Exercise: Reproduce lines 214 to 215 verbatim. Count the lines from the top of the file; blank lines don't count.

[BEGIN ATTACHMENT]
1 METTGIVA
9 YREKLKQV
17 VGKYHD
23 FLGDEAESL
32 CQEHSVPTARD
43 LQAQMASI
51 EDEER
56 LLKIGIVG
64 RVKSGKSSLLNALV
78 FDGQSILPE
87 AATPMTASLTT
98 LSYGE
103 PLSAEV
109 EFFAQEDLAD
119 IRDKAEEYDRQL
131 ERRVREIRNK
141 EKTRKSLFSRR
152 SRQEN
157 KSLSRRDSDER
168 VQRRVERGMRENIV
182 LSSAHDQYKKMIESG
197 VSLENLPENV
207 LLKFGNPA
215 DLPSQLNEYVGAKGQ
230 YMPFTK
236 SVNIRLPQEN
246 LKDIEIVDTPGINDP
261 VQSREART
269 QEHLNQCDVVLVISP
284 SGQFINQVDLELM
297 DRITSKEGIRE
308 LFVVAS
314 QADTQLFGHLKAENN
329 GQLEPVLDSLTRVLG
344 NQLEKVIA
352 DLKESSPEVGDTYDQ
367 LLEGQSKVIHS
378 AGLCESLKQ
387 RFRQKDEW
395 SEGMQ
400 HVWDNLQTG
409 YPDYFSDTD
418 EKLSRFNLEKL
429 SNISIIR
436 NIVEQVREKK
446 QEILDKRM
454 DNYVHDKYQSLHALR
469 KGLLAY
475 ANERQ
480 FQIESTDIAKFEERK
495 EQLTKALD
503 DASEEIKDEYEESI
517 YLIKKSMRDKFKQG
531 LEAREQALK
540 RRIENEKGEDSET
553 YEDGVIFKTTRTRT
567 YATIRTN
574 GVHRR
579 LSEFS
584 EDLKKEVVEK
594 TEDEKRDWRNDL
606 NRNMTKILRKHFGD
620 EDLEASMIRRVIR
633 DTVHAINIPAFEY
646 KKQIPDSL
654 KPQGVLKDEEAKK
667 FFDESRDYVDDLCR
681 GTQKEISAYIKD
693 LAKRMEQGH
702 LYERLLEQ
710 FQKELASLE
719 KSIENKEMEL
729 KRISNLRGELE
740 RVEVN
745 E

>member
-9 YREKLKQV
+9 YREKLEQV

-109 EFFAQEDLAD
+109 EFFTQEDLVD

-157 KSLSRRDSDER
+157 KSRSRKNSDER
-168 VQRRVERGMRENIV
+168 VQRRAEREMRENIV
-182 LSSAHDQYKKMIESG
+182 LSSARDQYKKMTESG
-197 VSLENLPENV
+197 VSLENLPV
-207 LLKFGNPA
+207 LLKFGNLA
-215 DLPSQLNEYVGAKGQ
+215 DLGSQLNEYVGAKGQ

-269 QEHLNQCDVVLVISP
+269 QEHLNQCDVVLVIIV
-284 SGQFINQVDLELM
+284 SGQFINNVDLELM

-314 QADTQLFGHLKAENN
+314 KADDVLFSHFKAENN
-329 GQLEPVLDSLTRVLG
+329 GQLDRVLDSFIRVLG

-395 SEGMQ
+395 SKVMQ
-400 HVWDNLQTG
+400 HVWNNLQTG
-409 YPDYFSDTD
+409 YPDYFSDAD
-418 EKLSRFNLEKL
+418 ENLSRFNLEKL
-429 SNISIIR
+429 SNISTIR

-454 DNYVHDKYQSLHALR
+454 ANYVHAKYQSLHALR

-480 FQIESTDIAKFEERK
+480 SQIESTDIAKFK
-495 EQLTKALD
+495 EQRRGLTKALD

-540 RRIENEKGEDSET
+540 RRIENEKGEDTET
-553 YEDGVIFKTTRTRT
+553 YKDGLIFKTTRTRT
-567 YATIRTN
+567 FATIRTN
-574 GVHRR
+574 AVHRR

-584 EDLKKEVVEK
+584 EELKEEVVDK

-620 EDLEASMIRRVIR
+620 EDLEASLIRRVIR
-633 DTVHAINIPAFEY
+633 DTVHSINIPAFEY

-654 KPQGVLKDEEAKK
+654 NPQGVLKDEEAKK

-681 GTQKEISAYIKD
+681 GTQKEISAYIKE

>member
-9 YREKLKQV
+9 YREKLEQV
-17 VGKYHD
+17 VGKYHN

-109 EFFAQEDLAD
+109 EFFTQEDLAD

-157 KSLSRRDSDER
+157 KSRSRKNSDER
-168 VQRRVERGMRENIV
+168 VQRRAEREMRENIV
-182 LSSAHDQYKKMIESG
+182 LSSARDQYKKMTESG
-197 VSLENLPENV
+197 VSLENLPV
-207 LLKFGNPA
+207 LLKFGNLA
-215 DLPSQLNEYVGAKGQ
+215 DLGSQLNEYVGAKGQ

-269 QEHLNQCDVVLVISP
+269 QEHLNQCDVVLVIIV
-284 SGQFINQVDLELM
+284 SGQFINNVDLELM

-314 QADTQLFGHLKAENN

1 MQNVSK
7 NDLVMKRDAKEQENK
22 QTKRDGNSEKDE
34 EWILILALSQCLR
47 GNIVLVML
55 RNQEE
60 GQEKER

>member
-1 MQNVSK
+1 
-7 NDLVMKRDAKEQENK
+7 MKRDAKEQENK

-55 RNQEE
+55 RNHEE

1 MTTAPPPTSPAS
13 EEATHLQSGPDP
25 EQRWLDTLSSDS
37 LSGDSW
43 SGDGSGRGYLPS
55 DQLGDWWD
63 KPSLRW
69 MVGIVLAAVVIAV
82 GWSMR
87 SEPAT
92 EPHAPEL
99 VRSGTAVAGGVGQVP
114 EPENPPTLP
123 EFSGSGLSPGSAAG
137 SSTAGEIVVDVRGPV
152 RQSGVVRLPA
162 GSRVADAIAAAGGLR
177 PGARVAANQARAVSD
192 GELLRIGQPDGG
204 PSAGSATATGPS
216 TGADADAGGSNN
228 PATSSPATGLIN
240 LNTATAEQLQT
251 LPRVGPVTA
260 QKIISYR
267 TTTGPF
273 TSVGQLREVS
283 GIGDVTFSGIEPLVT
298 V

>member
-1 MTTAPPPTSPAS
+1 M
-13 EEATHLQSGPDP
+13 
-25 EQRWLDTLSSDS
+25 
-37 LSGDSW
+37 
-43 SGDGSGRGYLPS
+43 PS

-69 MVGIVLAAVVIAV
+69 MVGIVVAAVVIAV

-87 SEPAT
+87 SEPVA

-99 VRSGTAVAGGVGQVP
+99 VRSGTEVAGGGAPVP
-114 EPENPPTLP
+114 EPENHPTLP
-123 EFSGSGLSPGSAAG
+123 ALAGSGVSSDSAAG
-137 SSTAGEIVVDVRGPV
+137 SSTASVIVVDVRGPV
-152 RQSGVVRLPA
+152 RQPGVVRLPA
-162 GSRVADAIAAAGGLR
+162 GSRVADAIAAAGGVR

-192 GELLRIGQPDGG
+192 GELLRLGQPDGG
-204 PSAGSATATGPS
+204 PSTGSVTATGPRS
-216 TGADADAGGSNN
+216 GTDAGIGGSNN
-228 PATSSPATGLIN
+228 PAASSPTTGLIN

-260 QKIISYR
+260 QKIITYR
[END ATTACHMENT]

+69 MVGIVVAAVVIAV

-87 SEPAT